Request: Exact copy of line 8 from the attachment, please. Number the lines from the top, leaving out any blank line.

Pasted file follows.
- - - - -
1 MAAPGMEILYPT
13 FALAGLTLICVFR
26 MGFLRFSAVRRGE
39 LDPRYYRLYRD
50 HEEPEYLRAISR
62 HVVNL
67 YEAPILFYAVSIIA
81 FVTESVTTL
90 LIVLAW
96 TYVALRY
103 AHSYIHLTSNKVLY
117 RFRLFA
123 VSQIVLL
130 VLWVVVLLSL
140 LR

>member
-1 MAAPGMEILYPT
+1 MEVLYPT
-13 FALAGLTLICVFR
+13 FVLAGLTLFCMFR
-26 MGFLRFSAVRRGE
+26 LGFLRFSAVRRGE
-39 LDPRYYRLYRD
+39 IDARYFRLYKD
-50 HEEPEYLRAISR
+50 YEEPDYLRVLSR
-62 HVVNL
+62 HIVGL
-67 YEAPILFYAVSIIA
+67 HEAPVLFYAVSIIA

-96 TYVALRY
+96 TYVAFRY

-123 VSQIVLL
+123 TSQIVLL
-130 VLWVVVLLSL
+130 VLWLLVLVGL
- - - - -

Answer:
81 FVTESVTTL